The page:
by Gordon Jeremiah Berry
Most would agree everyone should be paid according to their abilities, talents, and responsibilities regardless of what their gender happens to be. Yet, depending on the state you live in within the United States this may not be the case.
Equal Pay Act of 1963
This law requires that men and women be given equal pay for equal work. Such law was designed to measure skill, effort, responsibility, and working conditions within any establishment.
We must always remember when it comes to law(s) within both the U.S. and most other countries, the law that may apply to one part may not apply to another. While this law is the foundation for federal law of gender equality, state and local governments will add or detract (any) law(s) that may be seen as not in the best interest or recognized and thereby not enforced.
Supreme Court rulings are the only way that “individual cases” about gender equality in a state are recognized. If the Supreme Court rules in favor of an individual, or group of people that have chosen not to enforce or apply the federal law, such employers may be subject to damages, typically of money, breach of tort were a civil wrong has occurred.
Penalties for Violations
By law, in section 215 and 216 it lists the violations of this law that may include fines, imprisonment or both, yet imprisonment is not likely. Upon conviction, an employer is subject to a fine of up to $10,000, or imprisonment for up to six months. Upon a guilty verdict, an employer may also be subject to pay out damages, the court may award back pay in any claim or claims that have been found to occur over an extended period of time. The law allows a court to award compensatory and punitive damages.
Equal Pay Laws within the States
When it comes to the individual states, each state has its own set of laws that attempt to address the gender inequality gap. Currently only 5 states do not have laws that help handle gender equality related to wages, Alabama, Louisiana, Mississippi, North Carolina, and South Carolina.
Louisiana has an “equal pay for women act”, this law only applies to state government workers, state statue 23.661 and 23.301. State statue 23.662 states, “the public policy of this state is that a woman who performs public service for the state is entitled to be paid the same compensation for her service as is paid to a man who performs the same kind, grade and quality of service, and a distinction in compensation may not be made because of sex.”
North Carolina has a “general employment discrimination law” known as “equal employment practices”. In this law, very interesting legalese terms are seen throughout as it states that “this article does not create, and shall not be construed to create or support, a statutory or common law private right of action, and no person may bring any civil action based upon the public policy expressed herein.” Under state statue 143-442.1, this law is “only enforced” if the employer has 15 or more employees.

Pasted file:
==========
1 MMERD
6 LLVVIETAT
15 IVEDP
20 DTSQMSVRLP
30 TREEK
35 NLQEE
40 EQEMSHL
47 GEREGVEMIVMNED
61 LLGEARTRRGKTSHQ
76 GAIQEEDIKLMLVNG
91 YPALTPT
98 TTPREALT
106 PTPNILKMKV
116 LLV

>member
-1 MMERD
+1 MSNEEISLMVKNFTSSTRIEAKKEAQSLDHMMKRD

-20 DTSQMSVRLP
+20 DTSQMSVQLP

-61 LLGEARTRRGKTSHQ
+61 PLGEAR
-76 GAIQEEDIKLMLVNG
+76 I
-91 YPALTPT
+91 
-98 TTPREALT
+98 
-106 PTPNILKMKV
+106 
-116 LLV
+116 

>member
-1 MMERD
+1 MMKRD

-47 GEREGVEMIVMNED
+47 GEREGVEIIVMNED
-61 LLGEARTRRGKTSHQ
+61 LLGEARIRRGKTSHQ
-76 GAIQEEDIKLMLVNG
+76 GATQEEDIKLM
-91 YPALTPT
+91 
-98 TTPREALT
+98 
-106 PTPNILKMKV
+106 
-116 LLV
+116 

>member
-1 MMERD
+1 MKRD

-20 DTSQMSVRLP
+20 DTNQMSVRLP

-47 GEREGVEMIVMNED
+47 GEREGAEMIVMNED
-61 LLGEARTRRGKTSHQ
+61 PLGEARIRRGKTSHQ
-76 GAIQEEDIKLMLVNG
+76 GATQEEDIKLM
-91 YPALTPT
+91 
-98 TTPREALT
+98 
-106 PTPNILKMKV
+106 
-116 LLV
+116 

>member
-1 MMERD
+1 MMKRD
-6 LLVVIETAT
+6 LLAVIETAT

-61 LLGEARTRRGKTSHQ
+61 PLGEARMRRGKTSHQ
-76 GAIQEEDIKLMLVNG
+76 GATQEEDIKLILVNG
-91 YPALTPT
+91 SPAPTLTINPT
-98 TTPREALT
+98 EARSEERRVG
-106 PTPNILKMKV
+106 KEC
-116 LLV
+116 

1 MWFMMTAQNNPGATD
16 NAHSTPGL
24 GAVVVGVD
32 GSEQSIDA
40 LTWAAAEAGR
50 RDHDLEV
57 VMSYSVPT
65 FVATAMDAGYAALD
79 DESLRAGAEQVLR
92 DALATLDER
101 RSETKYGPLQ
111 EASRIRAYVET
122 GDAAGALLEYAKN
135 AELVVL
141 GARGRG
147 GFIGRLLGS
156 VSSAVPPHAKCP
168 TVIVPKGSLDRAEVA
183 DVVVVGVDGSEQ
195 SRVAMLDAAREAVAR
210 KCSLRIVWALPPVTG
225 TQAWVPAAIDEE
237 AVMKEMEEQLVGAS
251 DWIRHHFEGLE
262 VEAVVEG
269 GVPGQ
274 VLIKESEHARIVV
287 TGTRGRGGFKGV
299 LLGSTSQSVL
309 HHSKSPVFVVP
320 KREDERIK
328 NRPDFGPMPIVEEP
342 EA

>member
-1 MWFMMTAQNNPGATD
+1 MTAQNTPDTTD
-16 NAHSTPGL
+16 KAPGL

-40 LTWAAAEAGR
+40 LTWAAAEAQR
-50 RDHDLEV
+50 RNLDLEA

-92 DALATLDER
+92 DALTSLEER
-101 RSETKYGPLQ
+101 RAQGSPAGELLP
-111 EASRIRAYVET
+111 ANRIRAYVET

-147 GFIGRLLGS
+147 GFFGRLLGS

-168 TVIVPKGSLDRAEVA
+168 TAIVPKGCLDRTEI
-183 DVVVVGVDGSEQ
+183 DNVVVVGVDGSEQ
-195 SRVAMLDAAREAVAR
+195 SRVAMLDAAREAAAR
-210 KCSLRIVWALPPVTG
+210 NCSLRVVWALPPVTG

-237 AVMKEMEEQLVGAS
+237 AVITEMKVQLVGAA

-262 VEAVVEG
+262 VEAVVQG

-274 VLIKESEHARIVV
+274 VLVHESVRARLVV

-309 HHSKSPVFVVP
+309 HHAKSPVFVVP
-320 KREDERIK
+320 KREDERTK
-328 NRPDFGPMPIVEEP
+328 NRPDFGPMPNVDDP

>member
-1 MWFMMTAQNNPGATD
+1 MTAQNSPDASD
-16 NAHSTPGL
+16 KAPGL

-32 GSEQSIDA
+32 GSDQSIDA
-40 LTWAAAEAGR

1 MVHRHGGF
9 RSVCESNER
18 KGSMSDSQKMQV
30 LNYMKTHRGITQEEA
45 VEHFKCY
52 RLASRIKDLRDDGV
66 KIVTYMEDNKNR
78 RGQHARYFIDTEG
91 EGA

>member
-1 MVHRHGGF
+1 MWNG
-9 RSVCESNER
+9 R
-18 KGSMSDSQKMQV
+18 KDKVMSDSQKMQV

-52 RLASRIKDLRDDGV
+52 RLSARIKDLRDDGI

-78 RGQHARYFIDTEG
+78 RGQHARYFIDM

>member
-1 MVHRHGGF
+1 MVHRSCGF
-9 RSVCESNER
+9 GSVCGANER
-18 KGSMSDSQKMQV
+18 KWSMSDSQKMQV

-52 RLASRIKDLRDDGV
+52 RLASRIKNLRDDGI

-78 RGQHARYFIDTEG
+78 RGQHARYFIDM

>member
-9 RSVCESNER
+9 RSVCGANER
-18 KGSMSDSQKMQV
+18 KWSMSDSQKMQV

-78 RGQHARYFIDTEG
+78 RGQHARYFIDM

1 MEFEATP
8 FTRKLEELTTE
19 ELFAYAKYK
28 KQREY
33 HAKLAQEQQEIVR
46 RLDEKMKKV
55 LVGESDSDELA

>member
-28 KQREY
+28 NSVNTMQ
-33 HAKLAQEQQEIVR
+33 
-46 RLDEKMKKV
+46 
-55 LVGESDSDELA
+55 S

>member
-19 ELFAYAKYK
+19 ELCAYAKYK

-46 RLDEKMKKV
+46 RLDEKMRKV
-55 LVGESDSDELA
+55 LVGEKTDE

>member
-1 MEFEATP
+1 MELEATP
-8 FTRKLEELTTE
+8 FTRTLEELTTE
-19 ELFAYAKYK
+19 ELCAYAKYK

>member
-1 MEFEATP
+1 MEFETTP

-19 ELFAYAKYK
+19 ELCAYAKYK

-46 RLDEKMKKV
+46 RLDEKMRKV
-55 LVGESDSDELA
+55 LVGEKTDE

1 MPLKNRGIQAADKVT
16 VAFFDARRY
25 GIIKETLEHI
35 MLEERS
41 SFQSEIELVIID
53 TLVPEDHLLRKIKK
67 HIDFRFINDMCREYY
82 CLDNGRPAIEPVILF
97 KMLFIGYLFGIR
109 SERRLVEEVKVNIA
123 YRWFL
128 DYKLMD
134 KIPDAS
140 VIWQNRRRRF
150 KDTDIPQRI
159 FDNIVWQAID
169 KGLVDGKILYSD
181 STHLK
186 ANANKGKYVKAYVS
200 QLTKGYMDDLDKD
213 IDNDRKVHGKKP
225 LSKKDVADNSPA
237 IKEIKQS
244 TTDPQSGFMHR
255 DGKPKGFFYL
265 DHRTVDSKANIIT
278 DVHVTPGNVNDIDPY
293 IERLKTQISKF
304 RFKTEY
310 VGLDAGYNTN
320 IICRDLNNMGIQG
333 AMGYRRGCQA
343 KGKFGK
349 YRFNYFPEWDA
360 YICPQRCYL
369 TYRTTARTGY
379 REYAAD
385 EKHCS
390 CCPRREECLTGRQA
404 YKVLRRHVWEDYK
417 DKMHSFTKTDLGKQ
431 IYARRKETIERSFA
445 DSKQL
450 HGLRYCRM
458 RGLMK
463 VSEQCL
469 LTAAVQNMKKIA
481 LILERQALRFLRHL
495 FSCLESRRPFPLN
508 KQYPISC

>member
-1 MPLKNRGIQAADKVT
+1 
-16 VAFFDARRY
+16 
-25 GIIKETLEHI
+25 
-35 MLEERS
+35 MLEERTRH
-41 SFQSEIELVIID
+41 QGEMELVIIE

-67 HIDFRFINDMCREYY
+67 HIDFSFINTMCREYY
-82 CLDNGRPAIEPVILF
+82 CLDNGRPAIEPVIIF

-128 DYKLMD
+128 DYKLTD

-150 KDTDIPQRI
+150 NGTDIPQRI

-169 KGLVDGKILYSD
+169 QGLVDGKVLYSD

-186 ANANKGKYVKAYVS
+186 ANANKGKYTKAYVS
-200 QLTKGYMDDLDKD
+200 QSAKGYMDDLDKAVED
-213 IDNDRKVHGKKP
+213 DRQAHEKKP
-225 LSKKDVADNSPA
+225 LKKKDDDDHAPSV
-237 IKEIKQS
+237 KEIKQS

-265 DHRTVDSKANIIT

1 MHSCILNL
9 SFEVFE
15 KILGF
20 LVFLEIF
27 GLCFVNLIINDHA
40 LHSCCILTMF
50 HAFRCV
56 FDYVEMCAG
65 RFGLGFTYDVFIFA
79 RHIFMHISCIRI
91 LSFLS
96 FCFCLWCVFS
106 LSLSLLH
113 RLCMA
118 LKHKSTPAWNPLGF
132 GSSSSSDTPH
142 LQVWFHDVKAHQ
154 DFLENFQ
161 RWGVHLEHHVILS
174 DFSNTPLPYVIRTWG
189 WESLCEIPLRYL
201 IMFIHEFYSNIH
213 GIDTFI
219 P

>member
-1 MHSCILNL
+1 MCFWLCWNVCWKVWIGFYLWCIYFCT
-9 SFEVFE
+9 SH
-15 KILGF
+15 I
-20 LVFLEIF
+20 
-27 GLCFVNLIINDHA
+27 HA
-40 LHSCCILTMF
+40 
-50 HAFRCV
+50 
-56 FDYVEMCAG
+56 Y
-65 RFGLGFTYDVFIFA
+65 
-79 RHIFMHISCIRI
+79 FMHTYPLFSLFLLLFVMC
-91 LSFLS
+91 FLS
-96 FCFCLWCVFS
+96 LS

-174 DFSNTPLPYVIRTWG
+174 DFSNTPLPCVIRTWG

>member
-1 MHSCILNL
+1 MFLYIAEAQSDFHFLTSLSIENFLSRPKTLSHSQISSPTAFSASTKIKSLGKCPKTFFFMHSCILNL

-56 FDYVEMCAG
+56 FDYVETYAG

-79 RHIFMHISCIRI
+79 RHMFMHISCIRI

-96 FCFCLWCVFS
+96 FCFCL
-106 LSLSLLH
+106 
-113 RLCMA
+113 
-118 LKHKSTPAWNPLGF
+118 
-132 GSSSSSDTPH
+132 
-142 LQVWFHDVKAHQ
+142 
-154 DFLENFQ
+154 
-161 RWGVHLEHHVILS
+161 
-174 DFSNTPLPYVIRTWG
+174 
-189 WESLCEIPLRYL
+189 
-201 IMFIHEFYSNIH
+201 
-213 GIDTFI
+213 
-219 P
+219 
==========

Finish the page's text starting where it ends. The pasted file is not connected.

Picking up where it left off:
South Carolina does have a law under “human affairs law”, such law also “only applies” to an employer that has more than 15 employees. Within this law is a reference to a subsection under “direct threat” it states “significant risk to the health or safety of the employee or of others that cannot be eliminated by reasonable accommodation.” Yet it says nothing about equal pay for women.
Other states such as Nebraska, which has a law that “only applies” to sometime with 15 or more employees. Georgia, has a law that “only applies” to and employer that has 10 or more employees. Both Illinois and New Mexico with employees that are more than 4. Florida, Indiana, Kentucky, and Michigan if the amount is more than two.
When it comes to immigrates that come into the United States, such women have some protection under the Supreme Court ruling Espinoza v. Farah Manufacturing Co., here the court held that non-citizens are entitled to Title VII of the civil rights act of 1964.
Global Gender Wage Gap Differences
According to the Global Gap Report, the countries that ranked the top five worst from five to one were, Malaysia, Algeria, India, South Korea, and Saudi Arabia. The top five best were, Australia, Netherlands, Canada, Sweden, and Denmark. Other countries ranking were Pakistan, ranked 59th, the Philippines ranked 41st, the United States ranked 13th.
Paycheck Fairness Act
Introduced in the U.S. in each of the last few congressional sessions, (H.R. 1619/S. 862), this act seeks to increase penalties for employees who pay different wages to men and women for “equal work” while adding programs for training, research, and technical assistance and pay equity employers recognition awards. It seeks to reform the procedures for enforcing the law, while requiring the Department of Labor and the EEOC (Equal Employment Opportunity Commission) to develop technical assistance and materials to help small businesses comply with the law.
In conclusion, no matter which laws are passed, until human dignity is truly valued by everyone, we will continue to be left with a system that allows for people to be exploited.
About the Author
Gordon Jeremiah Berry, is an avid reader and intense researcher. Mr. Berry looks for the deeper meaning behind all things. His favorite saying is “Love must always win out!”